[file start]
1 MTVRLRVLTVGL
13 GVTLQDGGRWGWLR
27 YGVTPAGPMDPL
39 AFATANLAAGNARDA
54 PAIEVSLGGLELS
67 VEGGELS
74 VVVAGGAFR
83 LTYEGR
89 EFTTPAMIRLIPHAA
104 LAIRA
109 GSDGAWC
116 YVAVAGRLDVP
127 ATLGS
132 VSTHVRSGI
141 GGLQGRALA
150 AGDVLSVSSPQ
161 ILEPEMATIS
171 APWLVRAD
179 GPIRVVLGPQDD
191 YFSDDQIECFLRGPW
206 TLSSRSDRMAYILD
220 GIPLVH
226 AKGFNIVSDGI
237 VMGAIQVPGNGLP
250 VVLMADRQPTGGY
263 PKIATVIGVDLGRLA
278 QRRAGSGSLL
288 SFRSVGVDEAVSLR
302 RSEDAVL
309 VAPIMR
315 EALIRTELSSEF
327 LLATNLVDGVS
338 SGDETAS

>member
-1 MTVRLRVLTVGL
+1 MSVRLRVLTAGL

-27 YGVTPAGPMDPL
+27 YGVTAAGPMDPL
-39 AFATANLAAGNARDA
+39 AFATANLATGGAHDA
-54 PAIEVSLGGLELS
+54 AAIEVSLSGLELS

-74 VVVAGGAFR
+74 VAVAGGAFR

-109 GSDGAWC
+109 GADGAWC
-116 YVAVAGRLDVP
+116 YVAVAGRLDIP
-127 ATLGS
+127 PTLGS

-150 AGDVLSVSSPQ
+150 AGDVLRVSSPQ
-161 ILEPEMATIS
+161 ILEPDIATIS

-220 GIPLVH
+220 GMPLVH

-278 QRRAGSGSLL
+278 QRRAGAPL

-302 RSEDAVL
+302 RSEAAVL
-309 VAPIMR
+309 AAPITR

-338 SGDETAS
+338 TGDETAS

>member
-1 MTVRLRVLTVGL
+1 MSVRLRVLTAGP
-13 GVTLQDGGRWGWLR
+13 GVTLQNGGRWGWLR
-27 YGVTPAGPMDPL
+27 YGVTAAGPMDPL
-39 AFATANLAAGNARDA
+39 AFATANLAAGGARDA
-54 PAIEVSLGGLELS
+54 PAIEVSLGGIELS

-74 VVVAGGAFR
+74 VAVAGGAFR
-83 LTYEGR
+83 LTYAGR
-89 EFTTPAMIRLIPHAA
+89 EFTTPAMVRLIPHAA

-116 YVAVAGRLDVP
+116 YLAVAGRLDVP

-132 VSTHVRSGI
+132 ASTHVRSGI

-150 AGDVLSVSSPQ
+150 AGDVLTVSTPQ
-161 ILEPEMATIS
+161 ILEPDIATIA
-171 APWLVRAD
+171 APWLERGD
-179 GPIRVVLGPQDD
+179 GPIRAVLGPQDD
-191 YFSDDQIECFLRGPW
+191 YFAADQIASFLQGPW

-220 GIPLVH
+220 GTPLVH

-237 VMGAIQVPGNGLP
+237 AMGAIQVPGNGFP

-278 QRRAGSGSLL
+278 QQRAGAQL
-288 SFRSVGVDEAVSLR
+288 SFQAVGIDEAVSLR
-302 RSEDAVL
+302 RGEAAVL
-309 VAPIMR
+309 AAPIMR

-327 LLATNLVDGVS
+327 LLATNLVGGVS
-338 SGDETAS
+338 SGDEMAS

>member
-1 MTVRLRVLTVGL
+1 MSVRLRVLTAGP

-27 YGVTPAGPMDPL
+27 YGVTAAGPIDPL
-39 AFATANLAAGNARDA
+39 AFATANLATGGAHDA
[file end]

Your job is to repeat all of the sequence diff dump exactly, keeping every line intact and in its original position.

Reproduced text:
1 MTVRLRVLTVGL
13 GVTLQDGGRWGWLR
27 YGVTPAGPMDPL
39 AFATANLAAGNARDA
54 PAIEVSLGGLELS
67 VEGGELS
74 VVVAGGAFR
83 LTYEGR
89 EFTTPAMIRLIPHAA
104 LAIRA
109 GSDGAWC
116 YVAVAGRLDVP
127 ATLGS
132 VSTHVRSGI
141 GGLQGRALA
150 AGDVLSVSSPQ
161 ILEPEMATIS
171 APWLVRAD
179 GPIRVVLGPQDD
191 YFSDDQIECFLRGPW
206 TLSSRSDRMAYILD
220 GIPLVH
226 AKGFNIVSDGI
237 VMGAIQVPGNGLP
250 VVLMADRQPTGGY
263 PKIATVIGVDLGRLA
278 QRRAGSGSLL
288 SFRSVGVDEAVSLR
302 RSEDAVL
309 VAPIMR
315 EALIRTELSSEF
327 LLATNLVDGVS
338 SGDETAS

>member
-1 MTVRLRVLTVGL
+1 MSVRLRVLTAGL

-27 YGVTPAGPMDPL
+27 YGVTAAGPMDPL
-39 AFATANLAAGNARDA
+39 AFATANLATGGAHDA
-54 PAIEVSLGGLELS
+54 AAIEVSLSGLELS

-74 VVVAGGAFR
+74 VAVAGGAFR

-109 GSDGAWC
+109 GADGAWC
-116 YVAVAGRLDVP
+116 YVAVAGRLDIP
-127 ATLGS
+127 PTLGS

-150 AGDVLSVSSPQ
+150 AGDVLRVSSPQ
-161 ILEPEMATIS
+161 ILEPDIATIS

-220 GIPLVH
+220 GMPLVH

-278 QRRAGSGSLL
+278 QRRAGAPL

-302 RSEDAVL
+302 RSEAAVL
-309 VAPIMR
+309 AAPITR

-338 SGDETAS
+338 TGDETAS

>member
-1 MTVRLRVLTVGL
+1 MSVRLRVLTAGP
-13 GVTLQDGGRWGWLR
+13 GVTLQNGGRWGWLR
-27 YGVTPAGPMDPL
+27 YGVTAAGPMDPL
-39 AFATANLAAGNARDA
+39 AFATANLAAGGARDA
-54 PAIEVSLGGLELS
+54 PAIEVSLGGIELS

-74 VVVAGGAFR
+74 VAVAGGAFR
-83 LTYEGR
+83 LTYAGR
-89 EFTTPAMIRLIPHAA
+89 EFTTPAMVRLIPHAA

-116 YVAVAGRLDVP
+116 YLAVAGRLDVP

-132 VSTHVRSGI
+132 ASTHVRSGI

-150 AGDVLSVSSPQ
+150 AGDVLTVSTPQ
-161 ILEPEMATIS
+161 ILEPDIATIA
-171 APWLVRAD
+171 APWLERGD
-179 GPIRVVLGPQDD
+179 GPIRAVLGPQDD
-191 YFSDDQIECFLRGPW
+191 YFAADQIASFLQGPW

-220 GIPLVH
+220 GTPLVH

-237 VMGAIQVPGNGLP
+237 AMGAIQVPGNGFP

-278 QRRAGSGSLL
+278 QQRAGAQL
-288 SFRSVGVDEAVSLR
+288 SFQAVGIDEAVSLR
-302 RSEDAVL
+302 RGEAAVL
-309 VAPIMR
+309 AAPIMR

-327 LLATNLVDGVS
+327 LLATNLVGGVS
-338 SGDETAS
+338 SGDEMAS

>member
-1 MTVRLRVLTVGL
+1 MSVRLRVLTAGP

-27 YGVTPAGPMDPL
+27 YGVTAAGPIDPL
-39 AFATANLAAGNARDA
+39 AFATANLATGGAHDA